Singularity University, the Silicon Valley think tank, has unveiled plans to raise a $50 million fund. (StrictlyVC first told you about this effort in early October.) According to GigaOm, fundraising for the vehicle will get underway during the second quarter of this year; the money will be used to back startups launched by Singularity University students, alumni, and teachers. Here are more details.
Care.com, the 7.5-year-old, Boston-based, venture-backed online caregiver marketplace, is raising about $91 million in its IPO, topping its previously projected price. Xconomy has much more about it.
Just Eat, a 13-year-old, London-based company that manages an online food ordering platform, is eyeing an IPO this spring that would value the company at up to $1.5 billion, reports the International Business Times. The company’s valuation is 70 to 90 times Just Eat’s projected pre-tax earnings for 2013, according to the Financial Times. The has raised roughly $130 million from investors, including Index Ventures, Greylock Partners, Redpoint Ventures, SM Trust, Venrex Investment Management, and Vitruvian Partners. It boasts 5.5 million active users.
Userfox, a two-year-old, San Francisco-based startup that helps companies retain their users via email, including through newsletter management, has been acquired by AdRoll, the online ad retargeting company. The acquisition is AdRoll’s second after Bitdeli, acquired in June of last year. Userfox had raised a modest amount of angel funding from Y Combinator, 500 Startups, and Point Nine Capital.
Marc Andreessen took to Twitter yesterday to dash any hopes that PayPal might be spun off from eBay, a move that activist investor Carl Icahn had proposed. Andreessen, an eBay director, wrote: “Entire eBay board, including me, fully aligned that eBay + PayPal are best together.”
Thorsten Claus has joined Next World Capital as a principal based in San Francisco. Claus joins the firm from T-Venture, the venture arm of Deutsche Telekom Group, where he was a senior investment manager. Some of his past investments include (now public) Demandware, Ubiquisys (acquired by Cisco), and Jawbone, the privately held wearable technology and audio device company.
Eric Wolford, who recently served as the president of the products group of software optimization company Riverbed Technology, has joined Accel Partners as a venture partner. Wolford currently sits on the board of directors for BitTorrent and Jut, both Accel companies.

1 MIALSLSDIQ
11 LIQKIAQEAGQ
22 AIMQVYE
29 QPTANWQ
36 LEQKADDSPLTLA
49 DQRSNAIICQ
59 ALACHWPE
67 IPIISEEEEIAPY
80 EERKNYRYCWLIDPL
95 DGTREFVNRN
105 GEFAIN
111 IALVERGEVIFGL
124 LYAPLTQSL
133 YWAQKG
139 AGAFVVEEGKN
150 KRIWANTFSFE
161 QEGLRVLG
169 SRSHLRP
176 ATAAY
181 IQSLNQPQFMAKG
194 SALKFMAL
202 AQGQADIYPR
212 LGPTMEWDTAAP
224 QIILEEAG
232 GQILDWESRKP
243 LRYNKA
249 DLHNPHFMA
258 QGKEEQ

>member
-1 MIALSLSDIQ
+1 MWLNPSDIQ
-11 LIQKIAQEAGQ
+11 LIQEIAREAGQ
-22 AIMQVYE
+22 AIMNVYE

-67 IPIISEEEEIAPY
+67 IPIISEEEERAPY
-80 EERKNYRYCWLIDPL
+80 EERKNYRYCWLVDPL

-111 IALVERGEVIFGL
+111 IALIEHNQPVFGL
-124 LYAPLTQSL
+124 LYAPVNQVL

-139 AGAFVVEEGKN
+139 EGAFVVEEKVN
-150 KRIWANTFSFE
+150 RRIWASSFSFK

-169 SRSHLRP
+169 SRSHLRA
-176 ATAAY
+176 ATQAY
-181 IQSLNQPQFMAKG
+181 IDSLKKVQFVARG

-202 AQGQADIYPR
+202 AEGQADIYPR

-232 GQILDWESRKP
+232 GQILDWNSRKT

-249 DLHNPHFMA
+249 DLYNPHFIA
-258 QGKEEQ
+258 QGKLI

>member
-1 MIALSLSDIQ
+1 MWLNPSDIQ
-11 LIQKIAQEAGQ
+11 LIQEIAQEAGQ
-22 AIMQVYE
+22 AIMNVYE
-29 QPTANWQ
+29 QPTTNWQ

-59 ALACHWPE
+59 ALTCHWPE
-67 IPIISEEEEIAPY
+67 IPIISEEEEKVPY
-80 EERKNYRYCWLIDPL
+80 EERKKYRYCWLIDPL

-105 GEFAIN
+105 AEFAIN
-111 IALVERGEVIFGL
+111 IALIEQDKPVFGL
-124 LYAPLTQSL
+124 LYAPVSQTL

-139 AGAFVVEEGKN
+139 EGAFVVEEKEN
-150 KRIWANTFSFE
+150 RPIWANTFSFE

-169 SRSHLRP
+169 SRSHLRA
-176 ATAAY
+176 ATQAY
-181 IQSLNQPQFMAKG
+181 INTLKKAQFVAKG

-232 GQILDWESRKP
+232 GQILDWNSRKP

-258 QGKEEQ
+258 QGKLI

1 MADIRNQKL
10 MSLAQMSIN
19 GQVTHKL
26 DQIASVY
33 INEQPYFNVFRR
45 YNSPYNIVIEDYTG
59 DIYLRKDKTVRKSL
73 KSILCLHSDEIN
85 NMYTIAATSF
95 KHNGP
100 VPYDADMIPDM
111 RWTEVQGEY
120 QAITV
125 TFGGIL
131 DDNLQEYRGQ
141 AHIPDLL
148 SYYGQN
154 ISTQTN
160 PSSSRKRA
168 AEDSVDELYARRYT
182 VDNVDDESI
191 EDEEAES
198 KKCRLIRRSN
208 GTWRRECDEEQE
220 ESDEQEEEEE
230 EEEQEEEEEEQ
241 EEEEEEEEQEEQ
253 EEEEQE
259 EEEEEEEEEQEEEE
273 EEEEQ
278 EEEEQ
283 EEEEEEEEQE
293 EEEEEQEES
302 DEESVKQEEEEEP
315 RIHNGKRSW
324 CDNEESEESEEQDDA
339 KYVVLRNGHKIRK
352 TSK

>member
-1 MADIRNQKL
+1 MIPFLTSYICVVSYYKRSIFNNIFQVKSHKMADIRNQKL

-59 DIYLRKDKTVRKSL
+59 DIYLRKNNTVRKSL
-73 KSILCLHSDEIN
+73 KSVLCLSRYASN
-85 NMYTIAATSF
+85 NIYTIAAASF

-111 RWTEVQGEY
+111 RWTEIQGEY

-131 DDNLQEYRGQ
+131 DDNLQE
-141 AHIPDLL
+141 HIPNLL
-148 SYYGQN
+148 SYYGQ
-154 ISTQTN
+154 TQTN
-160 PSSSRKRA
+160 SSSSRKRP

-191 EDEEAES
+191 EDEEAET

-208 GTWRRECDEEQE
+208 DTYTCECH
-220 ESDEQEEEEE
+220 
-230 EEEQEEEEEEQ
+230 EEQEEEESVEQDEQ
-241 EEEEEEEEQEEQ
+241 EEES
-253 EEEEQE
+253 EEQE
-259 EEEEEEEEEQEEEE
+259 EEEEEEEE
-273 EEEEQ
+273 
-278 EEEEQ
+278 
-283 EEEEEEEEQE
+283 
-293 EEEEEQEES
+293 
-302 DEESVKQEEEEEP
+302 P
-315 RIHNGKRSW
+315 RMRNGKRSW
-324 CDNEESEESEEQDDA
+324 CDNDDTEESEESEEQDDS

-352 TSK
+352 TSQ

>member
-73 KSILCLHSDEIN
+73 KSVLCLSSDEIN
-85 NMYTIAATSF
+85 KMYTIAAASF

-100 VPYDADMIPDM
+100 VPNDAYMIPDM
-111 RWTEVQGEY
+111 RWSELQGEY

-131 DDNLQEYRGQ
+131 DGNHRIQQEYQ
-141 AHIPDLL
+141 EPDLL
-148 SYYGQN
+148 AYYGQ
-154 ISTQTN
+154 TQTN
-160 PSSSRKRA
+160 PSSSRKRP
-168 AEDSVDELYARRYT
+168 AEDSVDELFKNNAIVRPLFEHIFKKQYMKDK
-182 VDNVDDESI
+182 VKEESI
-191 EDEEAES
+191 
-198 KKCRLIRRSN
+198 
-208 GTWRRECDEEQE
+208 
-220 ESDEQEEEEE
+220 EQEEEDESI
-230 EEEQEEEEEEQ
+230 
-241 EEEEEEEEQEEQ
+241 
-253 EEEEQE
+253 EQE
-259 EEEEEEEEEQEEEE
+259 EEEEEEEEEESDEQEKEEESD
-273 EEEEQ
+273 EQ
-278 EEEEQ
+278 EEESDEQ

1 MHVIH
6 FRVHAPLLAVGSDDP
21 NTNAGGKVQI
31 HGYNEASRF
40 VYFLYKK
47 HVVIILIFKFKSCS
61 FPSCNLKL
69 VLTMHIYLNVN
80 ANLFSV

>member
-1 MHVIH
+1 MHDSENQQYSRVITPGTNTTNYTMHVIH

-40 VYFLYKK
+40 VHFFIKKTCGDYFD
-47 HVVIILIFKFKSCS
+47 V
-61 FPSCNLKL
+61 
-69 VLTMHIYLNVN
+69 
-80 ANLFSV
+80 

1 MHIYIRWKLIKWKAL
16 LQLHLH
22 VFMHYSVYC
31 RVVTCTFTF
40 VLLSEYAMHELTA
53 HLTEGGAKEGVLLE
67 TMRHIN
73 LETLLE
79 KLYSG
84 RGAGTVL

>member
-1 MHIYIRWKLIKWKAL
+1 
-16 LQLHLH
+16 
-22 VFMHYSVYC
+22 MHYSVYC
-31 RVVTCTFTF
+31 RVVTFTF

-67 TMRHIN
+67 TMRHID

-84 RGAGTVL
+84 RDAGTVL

If you’re in New York early next week, you might want to check out a Bitcoin discussion taking place at the offices of venture firm Union Square Ventures. The event — which is open to the public but limited in size due to space constraints — will feature five speakers, including: Seetha Ramachandran, the deputy chief of the asset forfeiture and money laundering section at the U.S. Department of Justice; Coinbase co-founder Fred Ehrsam; Jeremy Allaire, founder of the digital currency company Circle; Albert Wenger, a managing director at Union Square Ventures; and Margo Tank, a partner at Bucky Sandler, a law firm that specialises in anti-money laundering and information security cases.
The D.E. Shaw Group is looking for a corporate development associate in New York. The job entails proposing, researching, and executing new business ideas; applicants should have at least two years of experience in management consulting, venture capital, i-banking, PE, or at a startup.
A rising tide lifts all boats: CB Insights publishes its chart of the day, showing that corporate VCs are benefiting from a wave of tech IPOs, right alongside their traditional, independent peers.
How celebrated Silicon Valley CEOs conspired to drive down 100,000 tech engineers’ wages.
The U.S. prison system is already packed with minor drug offenders; let’s not make the same mistake with hackers, argues former public defender Hani Fakhoury in an excellent essay in Wired.
These 25 high schools boast the highest standardized test scores in the the U.S.
Former CIA spy Valerie Plame thinks “Homeland” “jumped the shark this season.”
We can all laugh about the “Super Doobie Bowl,” but there’s nothing funny about pot’s effect on teenagers, say Northwestern University professors.
A photo series you’ll want to get behind. (We had to lighten things up after that last item.)
We love these fashionable eyeglasses for kids. (Is anyone doing this in the U.S.?)
A Polaroid to help you cut the cheese. (No, really.)